Providing a Customer Service
- Net Promoter Score – great way to measure not only your service but how likely this service is to positively or negatively impact the business
- Irritant Matrix – Make sure that Support Tickets and feedback is measured and acted upon in the right way.
- Surveys – Feedback, feedback, feedback! Ask your customers for honest feedback and reward them for it.
- Always close the loop – respond to all feedback with gratitude and an action plan
- Beta Programs – Involve your customers in new product developments; they know the product well and love to feel part of the journey.
You may be competing in terms of Price, Product, Place & Promotion but you’ll be nowhere without a Perfect Service.
In a hyper competitive market, marketers compete on providing a better shopping experience for their customers. One of the best ways to deliver a pleasurable shopping experience is making the purchase process easier for your customers.
This can be done in many ways, including:
1. Leverage Multi-Channel Opportunities
User behavior has undergone a big change. More and more users now undertake multiple activities spread over devices and channels.
Marketers should leverage such multi-channel sales opportunities by providing web users the ability to make purchases during any point of their user experience. For instance, allowing the user to click on the dress she likes while browsing the digital catalog and purchase it would be key to conversions. Or, at the very least, let the user place the dress into the shopping cart with one or two clicks. Very few smart phone or tablet users have the ability or patience to search for the same dress in a dedicated ecommerce website, which would ultimately lead them off your site.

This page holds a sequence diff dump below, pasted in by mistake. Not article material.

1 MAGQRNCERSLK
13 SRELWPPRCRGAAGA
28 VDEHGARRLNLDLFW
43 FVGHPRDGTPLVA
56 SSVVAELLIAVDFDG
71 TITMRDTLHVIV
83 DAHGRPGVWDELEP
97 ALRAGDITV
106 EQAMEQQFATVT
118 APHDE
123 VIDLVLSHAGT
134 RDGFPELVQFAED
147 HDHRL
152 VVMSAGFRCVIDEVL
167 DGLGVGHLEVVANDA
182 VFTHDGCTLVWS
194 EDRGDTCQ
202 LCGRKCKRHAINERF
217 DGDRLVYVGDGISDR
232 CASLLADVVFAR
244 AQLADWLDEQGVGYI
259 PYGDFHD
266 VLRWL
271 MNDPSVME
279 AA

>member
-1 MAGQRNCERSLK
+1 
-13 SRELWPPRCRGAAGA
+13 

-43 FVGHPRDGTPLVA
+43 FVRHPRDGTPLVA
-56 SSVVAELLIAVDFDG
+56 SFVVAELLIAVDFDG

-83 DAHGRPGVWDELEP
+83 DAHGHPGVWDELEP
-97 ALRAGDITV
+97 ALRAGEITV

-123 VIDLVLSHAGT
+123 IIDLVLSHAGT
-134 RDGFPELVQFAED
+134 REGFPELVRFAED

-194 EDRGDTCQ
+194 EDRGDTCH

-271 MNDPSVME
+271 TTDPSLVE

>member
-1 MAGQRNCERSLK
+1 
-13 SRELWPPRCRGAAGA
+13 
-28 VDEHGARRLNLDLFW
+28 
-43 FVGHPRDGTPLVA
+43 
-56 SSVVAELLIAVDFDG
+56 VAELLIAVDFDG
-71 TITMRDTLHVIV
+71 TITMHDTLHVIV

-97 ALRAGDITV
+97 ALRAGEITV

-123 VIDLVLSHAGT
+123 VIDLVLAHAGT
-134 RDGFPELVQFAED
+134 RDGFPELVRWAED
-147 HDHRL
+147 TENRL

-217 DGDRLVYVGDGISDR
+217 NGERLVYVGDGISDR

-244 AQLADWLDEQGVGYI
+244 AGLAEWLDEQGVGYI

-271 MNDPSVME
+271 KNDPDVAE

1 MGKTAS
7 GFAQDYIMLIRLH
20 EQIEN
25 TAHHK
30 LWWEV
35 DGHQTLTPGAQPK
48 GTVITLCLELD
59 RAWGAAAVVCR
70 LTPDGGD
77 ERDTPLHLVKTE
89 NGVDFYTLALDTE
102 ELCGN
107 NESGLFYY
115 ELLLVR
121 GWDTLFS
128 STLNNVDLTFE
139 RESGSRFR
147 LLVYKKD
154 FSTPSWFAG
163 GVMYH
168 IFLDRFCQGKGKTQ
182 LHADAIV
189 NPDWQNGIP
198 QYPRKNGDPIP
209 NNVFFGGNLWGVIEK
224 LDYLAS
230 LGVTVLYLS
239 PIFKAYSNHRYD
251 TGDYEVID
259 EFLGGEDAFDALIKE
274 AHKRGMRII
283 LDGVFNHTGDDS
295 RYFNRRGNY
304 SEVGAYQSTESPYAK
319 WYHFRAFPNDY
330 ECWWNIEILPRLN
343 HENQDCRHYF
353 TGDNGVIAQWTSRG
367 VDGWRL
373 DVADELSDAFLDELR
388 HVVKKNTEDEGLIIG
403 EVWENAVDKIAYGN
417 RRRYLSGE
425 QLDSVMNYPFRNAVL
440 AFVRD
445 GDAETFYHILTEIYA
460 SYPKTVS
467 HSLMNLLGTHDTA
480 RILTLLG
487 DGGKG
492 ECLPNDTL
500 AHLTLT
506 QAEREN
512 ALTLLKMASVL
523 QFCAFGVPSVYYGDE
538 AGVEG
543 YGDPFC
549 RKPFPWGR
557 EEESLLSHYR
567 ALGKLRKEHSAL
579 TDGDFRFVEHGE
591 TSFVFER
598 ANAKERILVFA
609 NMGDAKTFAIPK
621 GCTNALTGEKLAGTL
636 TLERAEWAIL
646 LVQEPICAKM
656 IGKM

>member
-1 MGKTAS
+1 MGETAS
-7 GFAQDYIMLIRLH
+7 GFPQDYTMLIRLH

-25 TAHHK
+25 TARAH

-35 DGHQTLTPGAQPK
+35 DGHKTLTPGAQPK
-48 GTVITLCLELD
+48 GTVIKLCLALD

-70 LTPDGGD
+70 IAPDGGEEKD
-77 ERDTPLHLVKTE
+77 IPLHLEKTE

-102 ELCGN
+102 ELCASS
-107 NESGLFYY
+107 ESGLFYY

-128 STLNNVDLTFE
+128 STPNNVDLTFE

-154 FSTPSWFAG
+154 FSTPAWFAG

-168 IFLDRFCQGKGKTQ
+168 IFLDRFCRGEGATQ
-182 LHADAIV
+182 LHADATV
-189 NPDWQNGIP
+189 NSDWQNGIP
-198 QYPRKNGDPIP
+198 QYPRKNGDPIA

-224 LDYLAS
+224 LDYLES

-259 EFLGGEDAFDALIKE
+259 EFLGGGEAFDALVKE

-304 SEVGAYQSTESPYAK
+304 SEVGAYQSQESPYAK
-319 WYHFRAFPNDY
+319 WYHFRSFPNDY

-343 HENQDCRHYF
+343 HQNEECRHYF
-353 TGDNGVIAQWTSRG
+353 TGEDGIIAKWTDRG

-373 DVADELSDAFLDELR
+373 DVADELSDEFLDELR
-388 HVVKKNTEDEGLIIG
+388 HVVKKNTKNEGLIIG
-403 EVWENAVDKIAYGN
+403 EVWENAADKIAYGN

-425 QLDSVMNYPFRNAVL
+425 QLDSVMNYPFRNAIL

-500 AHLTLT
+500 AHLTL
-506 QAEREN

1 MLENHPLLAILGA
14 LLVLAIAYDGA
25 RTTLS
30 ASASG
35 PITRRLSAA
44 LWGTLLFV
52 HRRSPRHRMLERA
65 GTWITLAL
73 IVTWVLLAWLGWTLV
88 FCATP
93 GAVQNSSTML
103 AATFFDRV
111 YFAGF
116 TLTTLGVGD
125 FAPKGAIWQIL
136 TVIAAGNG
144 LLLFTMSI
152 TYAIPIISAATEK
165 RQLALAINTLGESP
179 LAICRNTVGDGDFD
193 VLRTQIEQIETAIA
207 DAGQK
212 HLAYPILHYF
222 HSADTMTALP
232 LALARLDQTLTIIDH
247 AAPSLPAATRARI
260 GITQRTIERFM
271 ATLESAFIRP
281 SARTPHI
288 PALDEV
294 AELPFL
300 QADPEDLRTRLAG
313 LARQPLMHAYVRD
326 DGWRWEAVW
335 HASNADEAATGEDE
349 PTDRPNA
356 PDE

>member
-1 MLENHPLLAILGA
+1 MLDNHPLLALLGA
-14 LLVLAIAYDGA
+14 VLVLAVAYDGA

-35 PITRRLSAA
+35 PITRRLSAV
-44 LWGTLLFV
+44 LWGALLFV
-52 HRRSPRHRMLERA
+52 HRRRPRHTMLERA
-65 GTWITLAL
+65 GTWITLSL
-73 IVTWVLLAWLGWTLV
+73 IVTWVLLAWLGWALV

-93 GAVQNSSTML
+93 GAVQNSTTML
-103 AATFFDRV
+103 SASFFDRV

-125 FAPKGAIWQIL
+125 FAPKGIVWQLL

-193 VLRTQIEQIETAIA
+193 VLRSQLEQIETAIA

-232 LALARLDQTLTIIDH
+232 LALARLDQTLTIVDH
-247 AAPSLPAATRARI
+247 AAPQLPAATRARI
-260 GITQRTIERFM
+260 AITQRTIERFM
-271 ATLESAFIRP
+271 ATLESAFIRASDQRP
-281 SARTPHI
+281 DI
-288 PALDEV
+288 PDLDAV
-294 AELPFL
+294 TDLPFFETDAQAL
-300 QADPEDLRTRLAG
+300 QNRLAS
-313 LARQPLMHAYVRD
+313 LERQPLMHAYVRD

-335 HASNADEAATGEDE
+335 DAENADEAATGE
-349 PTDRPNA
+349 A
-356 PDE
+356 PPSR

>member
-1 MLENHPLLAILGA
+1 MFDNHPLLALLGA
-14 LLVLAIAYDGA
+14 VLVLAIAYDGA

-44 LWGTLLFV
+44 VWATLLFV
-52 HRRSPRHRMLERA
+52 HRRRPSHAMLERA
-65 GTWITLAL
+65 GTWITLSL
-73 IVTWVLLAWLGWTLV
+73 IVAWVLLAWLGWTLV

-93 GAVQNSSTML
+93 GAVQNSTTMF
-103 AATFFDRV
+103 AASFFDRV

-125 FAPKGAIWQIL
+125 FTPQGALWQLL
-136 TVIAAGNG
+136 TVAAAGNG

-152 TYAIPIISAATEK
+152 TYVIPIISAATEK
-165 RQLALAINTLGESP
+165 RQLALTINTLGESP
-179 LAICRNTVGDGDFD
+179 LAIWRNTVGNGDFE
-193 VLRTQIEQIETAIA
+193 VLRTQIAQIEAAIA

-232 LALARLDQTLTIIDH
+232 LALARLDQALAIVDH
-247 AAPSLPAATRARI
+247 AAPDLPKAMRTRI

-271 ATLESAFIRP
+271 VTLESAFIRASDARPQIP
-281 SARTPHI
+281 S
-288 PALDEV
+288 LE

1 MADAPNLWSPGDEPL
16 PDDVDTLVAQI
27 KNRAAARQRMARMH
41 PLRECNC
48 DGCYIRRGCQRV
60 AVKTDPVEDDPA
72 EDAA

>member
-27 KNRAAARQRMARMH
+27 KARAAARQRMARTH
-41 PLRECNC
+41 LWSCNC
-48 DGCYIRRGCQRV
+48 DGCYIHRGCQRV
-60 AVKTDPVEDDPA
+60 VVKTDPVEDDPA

Since social media is so important in this digital age, it makes sense to integrate social with ecommerce.
In the example above, clicking on the dress, which leads to a registration page where the user will have to enter tons of information would be a put off for the customer. What would be even worse would be the registration page leading to a home page away from the dress. Provide alternatives such as accepting an Open ID login such as Facebook. That way, the only information the user would have to fill out would be their purchase information.
This integration not only contributes to making the purchase process easy and fast, it also helps in providing a personalized experience.
3. Ensure seamless and easy navigation
Ensure that the website work across devices by adopting technology suitable across all touch points. The iPad, for instance, supports HTML and not Flash. Asking the user to download a plug-in or the page displaying an error message will drive customers elsewhere.
Again, the user trying to purchase the dress she liked when browsing the catalog should be able to add the dress to the shopping cart and check out at their time of convenience. There is nothing frustrating that the shopping cart disappearing if the user navigates away from the page.
Have you gone through your shopping experience? If you were a potential customer, would you think the process was easy and seamless?